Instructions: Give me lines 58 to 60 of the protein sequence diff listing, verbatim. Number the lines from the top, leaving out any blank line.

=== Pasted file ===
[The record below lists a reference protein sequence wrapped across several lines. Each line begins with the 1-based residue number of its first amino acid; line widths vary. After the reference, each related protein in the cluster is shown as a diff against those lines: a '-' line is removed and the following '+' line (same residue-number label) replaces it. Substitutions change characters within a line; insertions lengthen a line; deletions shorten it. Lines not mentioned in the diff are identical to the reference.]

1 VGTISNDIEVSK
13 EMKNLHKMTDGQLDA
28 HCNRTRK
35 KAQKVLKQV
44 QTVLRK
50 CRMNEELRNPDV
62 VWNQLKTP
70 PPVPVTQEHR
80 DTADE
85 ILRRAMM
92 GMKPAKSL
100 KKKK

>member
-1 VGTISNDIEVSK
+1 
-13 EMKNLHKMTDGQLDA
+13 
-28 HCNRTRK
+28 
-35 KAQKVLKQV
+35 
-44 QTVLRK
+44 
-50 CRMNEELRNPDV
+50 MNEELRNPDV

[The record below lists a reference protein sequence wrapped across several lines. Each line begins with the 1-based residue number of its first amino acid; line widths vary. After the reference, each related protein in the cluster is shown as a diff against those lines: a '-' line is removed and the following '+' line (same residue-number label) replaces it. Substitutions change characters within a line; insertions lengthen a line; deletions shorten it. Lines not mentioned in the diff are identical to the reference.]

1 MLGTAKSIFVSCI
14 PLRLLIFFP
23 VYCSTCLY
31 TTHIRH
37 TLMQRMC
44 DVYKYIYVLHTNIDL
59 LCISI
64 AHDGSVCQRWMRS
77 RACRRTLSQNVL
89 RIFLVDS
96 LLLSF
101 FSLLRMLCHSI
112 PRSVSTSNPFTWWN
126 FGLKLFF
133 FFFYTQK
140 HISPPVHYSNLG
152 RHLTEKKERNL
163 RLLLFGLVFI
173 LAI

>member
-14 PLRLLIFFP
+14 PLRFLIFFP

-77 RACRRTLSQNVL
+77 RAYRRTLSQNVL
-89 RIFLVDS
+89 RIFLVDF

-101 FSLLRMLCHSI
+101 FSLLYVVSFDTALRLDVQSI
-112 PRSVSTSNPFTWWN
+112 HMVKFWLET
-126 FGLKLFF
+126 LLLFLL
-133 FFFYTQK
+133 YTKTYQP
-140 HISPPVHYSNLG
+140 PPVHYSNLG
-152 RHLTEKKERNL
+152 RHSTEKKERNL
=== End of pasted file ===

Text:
-126 FGLKLFF
+126 LLLFLL
-133 FFFYTQK